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Oregon women's basketball player Taylor Chavez starts a conversation about social media trolls that's way overdue.

PMG FILE PHOTO - Wade EvansonOregon women's basketball player Sedona Prince made news — and tsunami-sized waves — this past week when a video she posted on Twitter displaying the vast differences between what had been provided the women opposed to what had been provided the men by the NCAA at this year's basketball tournaments, went viral.

But while quite obviously egregious and even more egregiously tone-deaf on behalf of the NCAA, what got even more of my attention was a message tweeted by Prince's Oregon teammate Taylor Chavez a day later.

Chavez took to Twitter with a message regarding the "gender-based hate" the junior guard frequently receives by way of social media, primarily that from men, as related to her affiliation with a sport dominated by men.

She notes an understanding that online abuse is different from rape, sexual assault, or other forms of gender-based violence, but also notes that the "same norms and power structures underpin these acts."

She also didn't ask for sympathy, but rather hoped for an acknowledgement that the existence of such behavior further fuels gender-based violence and discrimination against women.

It was what I would deem a mature response to what can only be described as immature — but far too common — behavior.

Social media, while somewhat valuable and cheaply entertaining, has become the virtual arena for the physically spineless. It allows you to tease, taunt, insult, and even threaten people under a cloak of relative anonymity. Everyone is tough, many more are rude, and likely more than that are disrespectful in a truly childish — but harmful — way.

It's many times been said that "sticks and stones will break my bones, but names will never hurt me." Nothing could be further from the truth.

In one's formative years, repeated insults can lead to shame, insecurity, depression, anger, fear and scarring that can last a lifetime. It doesn't become insignificant as an adult.

According to the website Psychology Today, one mental advocate says adults can be worse than children and teens when it comes to online harassment, and that two out of five young adults have been or are cyberbullied. Additionally, it's not just young adults that find themselves victimized, but that a significant percentage of adults between the ages 46-66, too, have experienced harassment online — meaning much of what's being perpetrated is not by those who don't know better, but rather by those who do.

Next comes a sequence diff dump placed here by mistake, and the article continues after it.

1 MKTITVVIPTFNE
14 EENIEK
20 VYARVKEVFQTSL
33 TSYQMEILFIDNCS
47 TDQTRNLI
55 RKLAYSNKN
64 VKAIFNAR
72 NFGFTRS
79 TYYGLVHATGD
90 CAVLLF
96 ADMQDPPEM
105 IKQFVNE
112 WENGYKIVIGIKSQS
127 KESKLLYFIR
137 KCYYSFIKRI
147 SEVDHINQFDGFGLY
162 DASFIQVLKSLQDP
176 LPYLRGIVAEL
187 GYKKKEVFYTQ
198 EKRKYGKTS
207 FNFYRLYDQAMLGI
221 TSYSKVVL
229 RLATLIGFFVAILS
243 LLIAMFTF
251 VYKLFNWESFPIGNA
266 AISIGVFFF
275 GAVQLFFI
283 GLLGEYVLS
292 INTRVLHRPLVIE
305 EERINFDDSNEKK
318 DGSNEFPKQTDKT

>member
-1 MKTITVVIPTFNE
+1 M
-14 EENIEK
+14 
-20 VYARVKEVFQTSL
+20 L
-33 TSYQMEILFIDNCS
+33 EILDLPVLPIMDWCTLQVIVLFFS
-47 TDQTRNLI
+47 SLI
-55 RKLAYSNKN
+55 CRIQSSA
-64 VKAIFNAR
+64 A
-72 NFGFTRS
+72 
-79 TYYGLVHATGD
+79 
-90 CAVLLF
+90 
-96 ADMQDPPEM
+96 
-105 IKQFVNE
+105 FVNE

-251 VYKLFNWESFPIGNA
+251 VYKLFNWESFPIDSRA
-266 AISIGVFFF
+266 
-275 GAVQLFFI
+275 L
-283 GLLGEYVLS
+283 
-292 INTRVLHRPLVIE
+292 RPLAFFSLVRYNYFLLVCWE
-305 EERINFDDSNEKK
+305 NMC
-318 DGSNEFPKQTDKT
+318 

So what in the heck is going on?

Many point to jealousy in attempts to describe abhorrent social media behavior. They'll talk about money, celebrity or good looks as triggers for internet trolls, almost justifying it by a means of explanation. But even if you use human nature to reason away such despicable acts, it doesn't make what's happening to people like Chavez any easier to understand.

She's not rich, by no means a celebrity, and as a women's college basketball player with less than 6,000 Twitter followers, an "influencer" she ain't. But in her case or even yours or mine, any social media post will be met with the type of shoot-to-kill response that can only leave right-minded individuals shaking their heads.

What makes this phenomenon particularly odd is that many of those acting out in the impersonal cyberworld, wouldn't consider acting in a similar manner in an atmosphere of reality. They're often educated people, people with good jobs, wives, kids, people who love them, and a mother who'd have had a bar of soap at the ready if and when their grown-up child had acted similarly in their youth.

It's odd, but in a way that's as concerning as it is interesting — and it needs to change.

When it comes to social media, people who typically care don't. People who normally think tend not to. And people with hearts far too often check them at the door. Chavez doesn't seem okay with it, so why are we?


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